What is a colorectal cancer screening?
Colorectal cancer usually develops from small clumps that are also known as precancerous polyps. At early stage, people with colorectal cancer may not have any symptoms. For people with no symptoms, a colorectal cancer screening test can find the cancer, so that treatments can start early and work better.
When should I get a colorectal cancer screening?
The risk of colorectal cancer will increase after age 50. According to the U.S. Preventive Services Task Force (USPSTF), adults should start a colorectal cancer screening form age 50 and then get screened regularly. However, if you have following conditions, you need to get a screening test before age 50. These conditions include:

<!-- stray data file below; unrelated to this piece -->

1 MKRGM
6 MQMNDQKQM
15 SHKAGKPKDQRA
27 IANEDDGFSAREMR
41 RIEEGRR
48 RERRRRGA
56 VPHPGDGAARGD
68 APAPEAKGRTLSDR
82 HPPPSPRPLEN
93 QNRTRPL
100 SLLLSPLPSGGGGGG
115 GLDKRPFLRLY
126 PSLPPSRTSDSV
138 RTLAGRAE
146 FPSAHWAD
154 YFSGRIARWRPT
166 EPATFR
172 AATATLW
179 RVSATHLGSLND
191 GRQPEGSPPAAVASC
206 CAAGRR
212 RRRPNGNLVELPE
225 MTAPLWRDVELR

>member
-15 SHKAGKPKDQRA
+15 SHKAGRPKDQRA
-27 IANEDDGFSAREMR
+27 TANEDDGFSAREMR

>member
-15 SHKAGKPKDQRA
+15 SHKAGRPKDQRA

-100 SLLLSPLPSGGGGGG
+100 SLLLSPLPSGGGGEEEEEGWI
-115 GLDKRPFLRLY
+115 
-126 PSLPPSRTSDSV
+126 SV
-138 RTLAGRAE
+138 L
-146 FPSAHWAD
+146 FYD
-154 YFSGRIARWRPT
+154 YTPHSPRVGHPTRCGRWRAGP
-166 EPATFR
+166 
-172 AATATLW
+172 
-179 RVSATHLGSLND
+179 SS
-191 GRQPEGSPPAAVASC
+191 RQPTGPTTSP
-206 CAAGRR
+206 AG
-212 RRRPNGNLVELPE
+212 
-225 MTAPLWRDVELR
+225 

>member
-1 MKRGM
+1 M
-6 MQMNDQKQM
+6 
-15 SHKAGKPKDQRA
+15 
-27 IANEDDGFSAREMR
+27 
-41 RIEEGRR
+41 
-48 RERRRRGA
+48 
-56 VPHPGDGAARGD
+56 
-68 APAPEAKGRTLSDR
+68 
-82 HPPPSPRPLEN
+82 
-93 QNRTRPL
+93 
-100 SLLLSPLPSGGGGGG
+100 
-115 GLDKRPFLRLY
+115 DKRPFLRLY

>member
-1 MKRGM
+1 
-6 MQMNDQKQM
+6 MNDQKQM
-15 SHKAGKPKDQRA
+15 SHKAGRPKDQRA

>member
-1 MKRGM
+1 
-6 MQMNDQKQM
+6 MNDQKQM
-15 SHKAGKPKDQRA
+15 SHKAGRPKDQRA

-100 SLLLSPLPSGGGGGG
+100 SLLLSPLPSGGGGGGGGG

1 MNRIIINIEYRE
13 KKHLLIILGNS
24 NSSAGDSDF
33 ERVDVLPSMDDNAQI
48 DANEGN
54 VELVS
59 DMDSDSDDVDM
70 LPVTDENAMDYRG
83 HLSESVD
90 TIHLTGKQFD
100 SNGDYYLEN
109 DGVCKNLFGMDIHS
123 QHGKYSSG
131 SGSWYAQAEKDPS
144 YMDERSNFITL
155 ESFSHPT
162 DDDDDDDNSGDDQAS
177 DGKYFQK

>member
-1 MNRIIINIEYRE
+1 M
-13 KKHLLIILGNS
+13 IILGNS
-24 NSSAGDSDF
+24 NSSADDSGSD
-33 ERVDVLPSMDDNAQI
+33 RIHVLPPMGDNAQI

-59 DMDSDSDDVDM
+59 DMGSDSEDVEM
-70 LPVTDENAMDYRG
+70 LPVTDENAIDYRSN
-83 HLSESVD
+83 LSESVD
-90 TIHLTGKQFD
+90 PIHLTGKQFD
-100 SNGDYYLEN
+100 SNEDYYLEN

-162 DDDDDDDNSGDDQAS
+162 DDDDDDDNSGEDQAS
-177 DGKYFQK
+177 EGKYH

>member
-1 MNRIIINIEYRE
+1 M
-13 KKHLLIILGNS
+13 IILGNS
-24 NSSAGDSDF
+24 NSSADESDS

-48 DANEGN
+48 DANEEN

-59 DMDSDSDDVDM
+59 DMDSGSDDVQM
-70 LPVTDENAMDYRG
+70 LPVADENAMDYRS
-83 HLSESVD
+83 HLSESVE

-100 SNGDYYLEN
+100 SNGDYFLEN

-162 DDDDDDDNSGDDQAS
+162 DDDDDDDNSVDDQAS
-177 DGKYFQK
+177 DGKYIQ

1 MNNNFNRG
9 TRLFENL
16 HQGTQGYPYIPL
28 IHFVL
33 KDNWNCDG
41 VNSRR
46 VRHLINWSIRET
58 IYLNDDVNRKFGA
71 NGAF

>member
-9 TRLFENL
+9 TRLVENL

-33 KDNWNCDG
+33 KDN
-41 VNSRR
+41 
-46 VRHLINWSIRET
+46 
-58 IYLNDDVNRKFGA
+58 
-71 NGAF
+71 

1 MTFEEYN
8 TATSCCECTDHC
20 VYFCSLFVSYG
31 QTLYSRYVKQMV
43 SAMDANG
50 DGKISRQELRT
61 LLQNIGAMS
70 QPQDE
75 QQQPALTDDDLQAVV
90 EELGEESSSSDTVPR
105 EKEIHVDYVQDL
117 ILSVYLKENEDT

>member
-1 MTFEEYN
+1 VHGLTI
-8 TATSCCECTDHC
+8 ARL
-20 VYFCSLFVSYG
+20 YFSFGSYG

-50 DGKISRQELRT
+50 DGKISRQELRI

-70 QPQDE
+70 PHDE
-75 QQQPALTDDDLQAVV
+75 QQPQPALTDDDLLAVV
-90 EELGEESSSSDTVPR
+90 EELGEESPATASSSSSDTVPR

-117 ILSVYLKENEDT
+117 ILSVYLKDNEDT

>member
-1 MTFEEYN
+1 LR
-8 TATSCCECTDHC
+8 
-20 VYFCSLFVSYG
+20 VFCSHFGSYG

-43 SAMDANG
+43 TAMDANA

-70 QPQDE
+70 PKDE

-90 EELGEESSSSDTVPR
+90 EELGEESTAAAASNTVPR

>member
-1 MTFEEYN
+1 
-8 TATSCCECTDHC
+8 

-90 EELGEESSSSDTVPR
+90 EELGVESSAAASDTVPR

- You have inflammatory bowel diseases such as Crohn’s disease or ulcerative colitis.
- You or your close relatives have had colorectal polyps or colorectal cancer.
- You have had radiation to the abdomen or pelvic area to treat a prior cancer.
- You have a genetic syndrome such as familial adenomatous polyposis (FAP) or hereditary non-polyposis colorectal cancer (Lynch syndrome).
What kind of screening tests can I have?
Here are some common screening tests options:
- Highly sensitive fecal immunochemical test (FIT) every year.
- Highly sensitive guaiac-based fecal occult blood test (gFOBT) every year.
- Multi-targeted stool DNA test (MT-sDNA) every 3 years.
- Flexible sigmoidoscopy (FSIG) every 5 years.
- CT colonography every 5 years.
- Colonoscopy every 10 years.
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